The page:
Yes, you read that correctly. We’re beginning this blog with a small science lesson. Hey, it’s Metro: expect the unexpected. So here goes …
From a business perspective, we’re always looking for new tools that help us to manage more effectively. Sometimes, this can be accomplished by simply looking at an organization or a situation from a different point of view. Recently, we had the novel idea to assess the management of our business by applying the 2nd Law of Thermodynamics. We thought it helped us; maybe you can use it too (at your job, in your family, your life … who knows?).
The science part:
Entropy (or the 2nd Law of Thermodynamics) is a mathematically defined law of physics that accounts for the “flow” of energy through a thermodynamic process (I know … What? What?). Put in laymen’s terms, however, it’s pretty simple. Entropy is a cup of hot coffee getting cold: the energy that is concentrated in the hot cup, flows “out” until the cup of coffee reaches room temperature.
In science, the Law of Entropy is actually used in all sorts of applications. Ultimately (and simply), it is a law that states the following: “Order” naturally moves to disorder. To get things back in “order,” you need to put energy “in” to the system.
In the coffee cup example, the hot cup cools down. To get it hot again, you need to “heat” it (put energy into it). But there are more examples than a coffee cup. In any system, order naturally moves to disorder. A ball at the top of a hill naturally rolls down; you have to use energy to get it back to the top. You clean your house, but it gets messy again; you have to use energy to get it clean.
The business part:
Okay, you say, cute. But how does this help the car wash?
Well, by thinking about our business with this “Law” in mind, here’s what we came up with.
(1) No matter how much effort and money we spend, our business will never be perfect. The Law tells us that our business is ALWAYS moving towards disorder. Equipment is always going to wear down, break; employees are always going to forget what was discussed in the last meeting; and no matter how many signs we hang, customers are going to go the wrong way or forget they have their keys in their pockets.
It is what it is. And it’s not just the car wash. It’s any business, really; or it’s our family, or our marriage. We need to face facts: things are moving from order to disorder, whether we like it or not.
From a business perspective, we find this really helpful. It tells us that as soon as we fix our equipment, we need to be checking it (because it’s already breaking again). It tells us that the last great meeting we had is already being forgotten. It tells us that the bathroom we just cleaned is probably dirty again. Ultimately, it tells us not to lose our temper and get frustrated (like so many managers do), because you’re actually frustrated with something you’ll never change. You might as well get angry at gravity. And that leads to the second thing we’ve learned.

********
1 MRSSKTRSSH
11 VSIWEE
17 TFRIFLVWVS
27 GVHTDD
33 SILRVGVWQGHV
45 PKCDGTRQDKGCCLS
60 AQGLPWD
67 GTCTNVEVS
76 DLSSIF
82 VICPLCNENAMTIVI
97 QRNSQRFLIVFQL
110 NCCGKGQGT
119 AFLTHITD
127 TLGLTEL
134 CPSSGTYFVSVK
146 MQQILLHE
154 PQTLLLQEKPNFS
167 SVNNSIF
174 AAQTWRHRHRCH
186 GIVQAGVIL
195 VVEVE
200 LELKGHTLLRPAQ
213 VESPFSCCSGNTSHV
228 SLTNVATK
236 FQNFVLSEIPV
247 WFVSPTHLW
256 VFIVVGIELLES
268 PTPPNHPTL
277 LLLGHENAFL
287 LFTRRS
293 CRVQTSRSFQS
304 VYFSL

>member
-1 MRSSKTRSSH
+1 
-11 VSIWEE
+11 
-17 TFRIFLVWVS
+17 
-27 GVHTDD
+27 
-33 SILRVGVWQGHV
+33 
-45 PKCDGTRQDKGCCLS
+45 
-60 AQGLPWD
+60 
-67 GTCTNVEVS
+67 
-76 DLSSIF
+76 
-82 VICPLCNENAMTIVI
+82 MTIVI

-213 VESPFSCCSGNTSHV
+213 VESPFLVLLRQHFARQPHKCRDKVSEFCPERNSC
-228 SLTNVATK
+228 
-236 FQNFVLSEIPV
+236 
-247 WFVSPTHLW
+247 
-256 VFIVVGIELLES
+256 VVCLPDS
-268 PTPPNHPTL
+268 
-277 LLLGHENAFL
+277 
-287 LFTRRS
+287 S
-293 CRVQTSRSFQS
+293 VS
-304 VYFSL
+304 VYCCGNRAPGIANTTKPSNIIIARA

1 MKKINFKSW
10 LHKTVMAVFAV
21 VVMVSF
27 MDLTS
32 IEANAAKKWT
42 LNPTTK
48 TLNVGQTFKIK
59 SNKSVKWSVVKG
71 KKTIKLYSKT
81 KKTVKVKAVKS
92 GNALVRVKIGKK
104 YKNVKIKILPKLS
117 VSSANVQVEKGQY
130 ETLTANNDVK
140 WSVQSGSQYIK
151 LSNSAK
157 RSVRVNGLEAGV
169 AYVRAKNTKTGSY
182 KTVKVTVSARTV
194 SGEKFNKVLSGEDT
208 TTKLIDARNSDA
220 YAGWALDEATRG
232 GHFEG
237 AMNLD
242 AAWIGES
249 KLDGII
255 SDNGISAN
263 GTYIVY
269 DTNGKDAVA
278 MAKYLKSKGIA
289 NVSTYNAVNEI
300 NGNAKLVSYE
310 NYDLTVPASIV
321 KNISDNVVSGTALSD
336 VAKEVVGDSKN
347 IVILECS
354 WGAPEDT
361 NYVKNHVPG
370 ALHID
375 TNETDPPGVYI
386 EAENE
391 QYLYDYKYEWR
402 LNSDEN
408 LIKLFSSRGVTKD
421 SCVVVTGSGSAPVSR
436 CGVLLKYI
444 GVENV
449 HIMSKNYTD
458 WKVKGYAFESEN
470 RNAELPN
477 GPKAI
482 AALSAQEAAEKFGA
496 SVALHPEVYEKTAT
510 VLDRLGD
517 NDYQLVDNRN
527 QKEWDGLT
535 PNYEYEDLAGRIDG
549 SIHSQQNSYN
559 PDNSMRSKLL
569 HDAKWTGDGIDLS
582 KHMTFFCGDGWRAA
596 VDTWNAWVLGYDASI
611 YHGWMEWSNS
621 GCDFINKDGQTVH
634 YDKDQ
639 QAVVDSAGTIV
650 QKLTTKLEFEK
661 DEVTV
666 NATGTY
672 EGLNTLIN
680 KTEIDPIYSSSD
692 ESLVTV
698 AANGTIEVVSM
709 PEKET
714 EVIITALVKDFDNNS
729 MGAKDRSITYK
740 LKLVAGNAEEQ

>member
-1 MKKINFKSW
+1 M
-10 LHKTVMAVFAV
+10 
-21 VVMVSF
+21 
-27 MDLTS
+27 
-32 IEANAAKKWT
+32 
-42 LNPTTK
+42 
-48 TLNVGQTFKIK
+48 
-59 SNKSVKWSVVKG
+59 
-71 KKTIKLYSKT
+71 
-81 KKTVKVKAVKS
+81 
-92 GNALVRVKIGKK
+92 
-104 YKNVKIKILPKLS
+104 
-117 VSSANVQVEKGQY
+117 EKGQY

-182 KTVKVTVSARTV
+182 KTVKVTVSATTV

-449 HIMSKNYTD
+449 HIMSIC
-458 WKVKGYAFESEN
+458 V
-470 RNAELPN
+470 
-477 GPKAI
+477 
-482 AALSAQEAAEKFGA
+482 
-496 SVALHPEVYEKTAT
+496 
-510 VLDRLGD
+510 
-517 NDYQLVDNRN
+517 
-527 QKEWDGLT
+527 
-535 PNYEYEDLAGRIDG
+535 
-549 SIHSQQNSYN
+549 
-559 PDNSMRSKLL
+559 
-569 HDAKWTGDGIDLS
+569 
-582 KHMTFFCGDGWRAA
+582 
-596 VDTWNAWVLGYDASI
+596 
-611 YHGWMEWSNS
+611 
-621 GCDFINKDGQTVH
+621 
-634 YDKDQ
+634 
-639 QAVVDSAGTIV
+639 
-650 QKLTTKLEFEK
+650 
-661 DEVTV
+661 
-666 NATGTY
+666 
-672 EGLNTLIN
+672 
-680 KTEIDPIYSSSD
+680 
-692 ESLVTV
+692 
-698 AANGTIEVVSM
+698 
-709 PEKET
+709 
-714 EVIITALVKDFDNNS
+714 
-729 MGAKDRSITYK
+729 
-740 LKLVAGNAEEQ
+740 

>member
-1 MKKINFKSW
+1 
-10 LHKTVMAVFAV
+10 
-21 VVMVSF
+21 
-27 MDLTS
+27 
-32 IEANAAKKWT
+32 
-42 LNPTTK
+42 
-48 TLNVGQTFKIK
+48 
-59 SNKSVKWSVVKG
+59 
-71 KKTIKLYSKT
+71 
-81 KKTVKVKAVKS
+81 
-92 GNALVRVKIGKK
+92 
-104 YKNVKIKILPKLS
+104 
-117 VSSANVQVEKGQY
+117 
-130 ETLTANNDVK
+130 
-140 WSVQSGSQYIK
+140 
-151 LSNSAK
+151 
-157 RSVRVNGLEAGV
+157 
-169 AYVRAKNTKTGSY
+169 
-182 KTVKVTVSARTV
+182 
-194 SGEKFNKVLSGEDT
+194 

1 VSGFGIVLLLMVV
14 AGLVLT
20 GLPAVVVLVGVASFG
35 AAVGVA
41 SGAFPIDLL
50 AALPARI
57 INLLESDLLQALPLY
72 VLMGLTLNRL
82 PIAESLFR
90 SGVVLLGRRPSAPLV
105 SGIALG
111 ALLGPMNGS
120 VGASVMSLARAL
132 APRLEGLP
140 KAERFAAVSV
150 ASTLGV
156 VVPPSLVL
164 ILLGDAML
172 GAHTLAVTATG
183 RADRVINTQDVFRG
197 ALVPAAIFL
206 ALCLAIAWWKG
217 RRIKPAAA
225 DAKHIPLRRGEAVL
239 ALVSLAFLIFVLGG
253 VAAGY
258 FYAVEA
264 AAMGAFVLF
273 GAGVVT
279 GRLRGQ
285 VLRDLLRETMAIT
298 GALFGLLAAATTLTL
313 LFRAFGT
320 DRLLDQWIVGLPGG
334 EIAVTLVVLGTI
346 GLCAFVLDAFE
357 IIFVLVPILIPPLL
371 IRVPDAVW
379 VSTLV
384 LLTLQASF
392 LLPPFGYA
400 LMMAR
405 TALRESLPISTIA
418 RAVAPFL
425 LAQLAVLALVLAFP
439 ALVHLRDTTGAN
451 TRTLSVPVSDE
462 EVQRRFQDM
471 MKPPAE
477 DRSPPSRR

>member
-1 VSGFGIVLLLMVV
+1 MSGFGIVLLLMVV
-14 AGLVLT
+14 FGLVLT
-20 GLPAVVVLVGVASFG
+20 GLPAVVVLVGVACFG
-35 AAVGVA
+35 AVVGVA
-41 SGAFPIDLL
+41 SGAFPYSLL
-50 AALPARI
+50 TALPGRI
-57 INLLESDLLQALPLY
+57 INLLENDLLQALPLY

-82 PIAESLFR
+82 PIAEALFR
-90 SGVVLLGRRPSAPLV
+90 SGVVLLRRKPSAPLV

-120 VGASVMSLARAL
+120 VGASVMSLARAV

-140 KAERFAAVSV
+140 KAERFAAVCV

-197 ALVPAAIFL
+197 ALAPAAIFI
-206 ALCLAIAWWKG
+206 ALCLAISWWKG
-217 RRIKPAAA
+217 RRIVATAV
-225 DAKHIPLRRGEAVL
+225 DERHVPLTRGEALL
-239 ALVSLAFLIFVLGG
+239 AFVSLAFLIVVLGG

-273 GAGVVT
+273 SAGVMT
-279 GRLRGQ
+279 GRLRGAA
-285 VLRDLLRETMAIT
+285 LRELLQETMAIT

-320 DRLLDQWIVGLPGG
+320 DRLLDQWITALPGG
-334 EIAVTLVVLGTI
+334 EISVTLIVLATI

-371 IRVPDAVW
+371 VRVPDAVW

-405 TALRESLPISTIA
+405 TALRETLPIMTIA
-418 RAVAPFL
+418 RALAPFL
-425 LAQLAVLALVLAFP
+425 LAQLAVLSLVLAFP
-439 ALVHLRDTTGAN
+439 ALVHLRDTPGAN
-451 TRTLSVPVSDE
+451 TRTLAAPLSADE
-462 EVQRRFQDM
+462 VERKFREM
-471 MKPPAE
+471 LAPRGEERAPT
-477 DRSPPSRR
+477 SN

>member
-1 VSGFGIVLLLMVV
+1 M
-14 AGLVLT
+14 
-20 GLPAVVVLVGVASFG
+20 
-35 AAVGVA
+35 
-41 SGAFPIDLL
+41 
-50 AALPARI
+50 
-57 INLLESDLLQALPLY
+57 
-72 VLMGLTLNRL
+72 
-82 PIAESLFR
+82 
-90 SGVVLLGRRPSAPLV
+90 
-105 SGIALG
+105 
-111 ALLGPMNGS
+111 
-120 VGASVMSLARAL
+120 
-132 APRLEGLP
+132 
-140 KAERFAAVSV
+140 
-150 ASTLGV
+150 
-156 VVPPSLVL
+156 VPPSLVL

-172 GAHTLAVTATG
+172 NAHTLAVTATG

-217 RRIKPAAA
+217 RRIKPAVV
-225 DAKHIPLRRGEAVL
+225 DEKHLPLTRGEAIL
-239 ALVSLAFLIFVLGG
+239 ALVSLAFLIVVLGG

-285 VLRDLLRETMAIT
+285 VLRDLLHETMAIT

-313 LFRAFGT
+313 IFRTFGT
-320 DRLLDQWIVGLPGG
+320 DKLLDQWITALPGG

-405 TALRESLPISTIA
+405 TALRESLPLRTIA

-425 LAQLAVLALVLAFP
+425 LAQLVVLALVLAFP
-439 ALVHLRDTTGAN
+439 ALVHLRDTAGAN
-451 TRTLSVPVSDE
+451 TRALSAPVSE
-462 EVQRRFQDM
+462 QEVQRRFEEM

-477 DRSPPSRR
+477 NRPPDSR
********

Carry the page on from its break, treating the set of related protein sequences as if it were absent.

(2) We’re not saying to accept a messy business. But what we have to realize, is that to keep a business in order, it takes a tremendous amount of energy.
We see a lot of businesses get a burst of energy, have meetings, fix a problem, solve issues. And that’s great. But those fixes are only going to last for a limited time. The Law of Entropy is at work, chewing up your organization like a wood chipper. Or, put another way: get your feet off your desk; it’s time to get to work again.
It may seem silly, but there really is something important here. Understanding that we are in a constant battle against the force of Entropy helps us to design our systems better. More than this, it reminds us to go back and check on what we think we fixed, or the system we put in place to solve a problem. It teaches us not to get mad when we see things slipping. Instead, it shows us just how much more energy we need to put into something to make it “stick.”
We’ll never get things perfect. We’ll never stop having to work hard to get things the way we want them. And when we do, it will only be for a little while. The disorder will come again; energy will be required. This is how our world works.
You can apply this to a business, a relationship, or the cleanliness of your garage. It helped us a little; thought it might help you.
Of course, the one really bright side to this Entropy Equation? No matter how many times you wash your car with us, it’s getting dirty again!
And for that, Entropy, we love you.